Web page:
Employability Skills in Horticulture Essential Standard 2.0: Examine Careers Related to Horticulture.
Objective 2.01 Discuss careers and skills necessary for employment in the horticulture industry
What is Horticulture? Horticulture comes from the Latin words hortus which means “garden” and cultorum which means “cultivation”. Horticulture is the cultivation, processing and marketing of flowers, ornamental plants, vegetables, fruits and nuts.
Divisions of Horticulture Fruits, vegetables, and ornamental plants Floriculture Landscape and nursery industry Olericulture Pomology Viticulture
Floriculture Floriculture is the science and practice of growing, harvesting, storing, designing, and marketing flowering plants.
Landscape and Nursery Landscape and nursery industry is the science and practice of propagation, growing, planting, maintaining and using grasses, annuals, shrubs and trees.
Olericulture Olericulture is the science and practice of growing, harvesting, storing, processing and marketing vegetables.
Pomology Pomology is the science and practice of growing, harvesting, storing, processing and marketing tree grown fruits.
Viticulture The science and practice of growing, maintaining, and processing grapes.
Importance of Horticulture Horticulture has three main areas of importance. Economic Aesthetic Environmental
Economic Importance The horticulture industry puts over $25 billion dollars into the U.S. economy annually. Provides jobs Produces food (fruits, vegetables, nuts) Increases value of homes through landscaping
Aesthetic value (appearance) Improves the appearance of homes and buildings through landscaping Improves the appearance of land from fruit, vegetable and ornamental crops grown.
Environmental Includes health and comfort cleans air prevents erosion provides shade nutrition
Greenhouse Employee Grows vegetables and flowers including cut flowers bedding plants potted plants hanging baskets Performs both sexual and asexual propagation of plants
Nursery Employee Grows seedlings and plants for landscaping, replanting in forests, or producing fruit
Garden Center Employee Cares for plants moves plants and supplies arranges and displays plants and supplies sells plants and supplies
Grounds Maintenance Employee Cares for the land area and plants that surround a business, school, church, industry or other public or private places that have lawns and plants that have to be maintained
Golf Course Employee Responsible for maintenance of: golf course including turfgrass irrigation and drainage sand trap trees and shrubs buildings and equipment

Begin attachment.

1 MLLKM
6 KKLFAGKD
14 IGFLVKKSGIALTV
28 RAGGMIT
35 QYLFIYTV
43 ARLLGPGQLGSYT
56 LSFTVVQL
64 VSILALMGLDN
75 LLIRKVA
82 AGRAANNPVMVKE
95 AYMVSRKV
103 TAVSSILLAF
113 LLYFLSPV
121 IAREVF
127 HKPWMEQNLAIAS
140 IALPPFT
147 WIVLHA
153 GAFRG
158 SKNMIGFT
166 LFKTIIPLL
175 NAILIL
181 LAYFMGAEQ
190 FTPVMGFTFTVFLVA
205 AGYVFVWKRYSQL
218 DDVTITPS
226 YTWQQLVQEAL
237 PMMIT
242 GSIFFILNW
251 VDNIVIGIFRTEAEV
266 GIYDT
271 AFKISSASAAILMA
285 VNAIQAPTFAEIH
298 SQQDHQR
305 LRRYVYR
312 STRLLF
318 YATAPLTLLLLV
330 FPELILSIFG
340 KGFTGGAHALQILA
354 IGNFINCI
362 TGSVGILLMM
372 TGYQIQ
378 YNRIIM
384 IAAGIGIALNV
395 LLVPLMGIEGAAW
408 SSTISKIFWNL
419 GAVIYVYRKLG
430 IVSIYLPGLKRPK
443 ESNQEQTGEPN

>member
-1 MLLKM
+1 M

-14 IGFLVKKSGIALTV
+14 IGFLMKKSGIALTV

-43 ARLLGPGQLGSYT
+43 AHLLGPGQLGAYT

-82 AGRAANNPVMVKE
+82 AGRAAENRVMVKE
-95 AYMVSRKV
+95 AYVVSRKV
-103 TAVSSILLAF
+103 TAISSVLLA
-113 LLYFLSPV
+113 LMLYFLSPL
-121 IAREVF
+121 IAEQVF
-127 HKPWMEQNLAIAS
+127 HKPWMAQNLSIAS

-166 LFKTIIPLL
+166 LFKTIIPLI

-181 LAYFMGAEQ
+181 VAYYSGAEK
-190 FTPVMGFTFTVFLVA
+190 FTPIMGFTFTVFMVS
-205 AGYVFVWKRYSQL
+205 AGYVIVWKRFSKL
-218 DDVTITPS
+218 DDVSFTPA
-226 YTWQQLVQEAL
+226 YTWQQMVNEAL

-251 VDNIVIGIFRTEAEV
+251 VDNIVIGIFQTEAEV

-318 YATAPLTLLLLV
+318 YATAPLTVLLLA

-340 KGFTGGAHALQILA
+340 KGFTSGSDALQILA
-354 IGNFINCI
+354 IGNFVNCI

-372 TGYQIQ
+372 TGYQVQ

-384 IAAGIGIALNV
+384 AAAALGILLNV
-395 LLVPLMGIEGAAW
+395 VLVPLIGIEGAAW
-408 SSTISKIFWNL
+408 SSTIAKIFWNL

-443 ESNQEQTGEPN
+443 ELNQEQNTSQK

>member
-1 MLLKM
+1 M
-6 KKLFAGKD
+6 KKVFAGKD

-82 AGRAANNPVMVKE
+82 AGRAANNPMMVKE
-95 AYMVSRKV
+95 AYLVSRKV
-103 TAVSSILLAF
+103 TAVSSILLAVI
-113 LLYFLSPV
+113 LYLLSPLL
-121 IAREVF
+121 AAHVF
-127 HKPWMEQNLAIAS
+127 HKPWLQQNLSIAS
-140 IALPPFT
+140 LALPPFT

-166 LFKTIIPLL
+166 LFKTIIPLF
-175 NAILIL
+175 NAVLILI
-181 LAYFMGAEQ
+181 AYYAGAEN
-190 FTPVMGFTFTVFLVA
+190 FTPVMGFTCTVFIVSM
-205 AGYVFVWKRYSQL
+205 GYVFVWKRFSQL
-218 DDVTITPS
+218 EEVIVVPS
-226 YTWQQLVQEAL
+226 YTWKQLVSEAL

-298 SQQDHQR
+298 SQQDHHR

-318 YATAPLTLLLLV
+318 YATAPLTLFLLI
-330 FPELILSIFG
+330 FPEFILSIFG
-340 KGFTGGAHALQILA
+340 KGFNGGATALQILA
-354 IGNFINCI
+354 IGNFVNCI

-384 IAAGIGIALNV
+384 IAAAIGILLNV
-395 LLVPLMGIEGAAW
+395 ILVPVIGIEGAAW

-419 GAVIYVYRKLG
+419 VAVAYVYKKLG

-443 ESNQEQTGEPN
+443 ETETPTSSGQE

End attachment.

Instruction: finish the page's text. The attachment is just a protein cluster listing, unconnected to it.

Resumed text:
Park Employee Maintains plants, grounds, buildings, facilities, equipment and driveways in national, state, city or privately owned parks
What qualifications do I need to work in the horticulture industry?
Skills Skills vary from unskilled to highly skilled depending on the career in horticulture. A materials handler needs few skills, but an inspector needs many skills to check for quality, for insects or diseases or for following governmental rules.
Personal Interests and Qualifications Before seeking a job one must consider: Work inside or outside or a combination Work in a group or alone Work with people or plants Work at routine tasks or varying jobs Physical strength to do the job
Educational Qualifications Educational qualifications vary depending on the careers High school graduate or less for unskilled entry-level jobs Technical degree for skilled jobs Bachelors, masters or doctorate degree for most professional areas because of required licenses, paperwork, research and/or teaching
Career Outlook Outlook for the horticulture industry is expected to grow because of the increase in population and new home construction. I see plants in your future!
Introduction to SAE Essential Standard 2.0: Examine Careers Related to Horticulture.
Read this carefully! Wanted: Landscape Maintenance worker, Operate a lawn mower and power blower. Need a person who can work with out supervision. Experience required. Call 515-7743.
Read this carefully! Vet Assistant needed. Mayflower Animal Hospital needs an experienced individual to work 20 hours a week. Duties including bathing animals, grooming and feeding of animals. Apply in person at 316 Walnut Street.
Read this carefully! Wanted: Dependable person to handle over the counter sales in a busy garden center. Pay is $7.50 an hour. Neat appearance important along with the ability to work with people. Experience in working with plants a must. Call 515- 2396 for an interview.
What was the same in all 3 ads? Each advertisement wanted the person to be experienced. People who have experience have the edge in landing a job. But: How do you get experience without first having a job? How do you get a job without first having experience?
Gaining Experience!! Question: How can you gain experience to get a job (or prepare for college)? Answer: Supervised Agricultural Experience (SAE)
What is SAE? Supervised Agricultural Experience (SAE) Programs consist of planned practical activities conducted outside of class time in which students develop and apply agricultural knowledge and skills.
How Does a SAE Help Me? Develop skills that can be used in getting a job Provides the opportunity to make money Develops skills that can be used in starting you own business Helps development management skills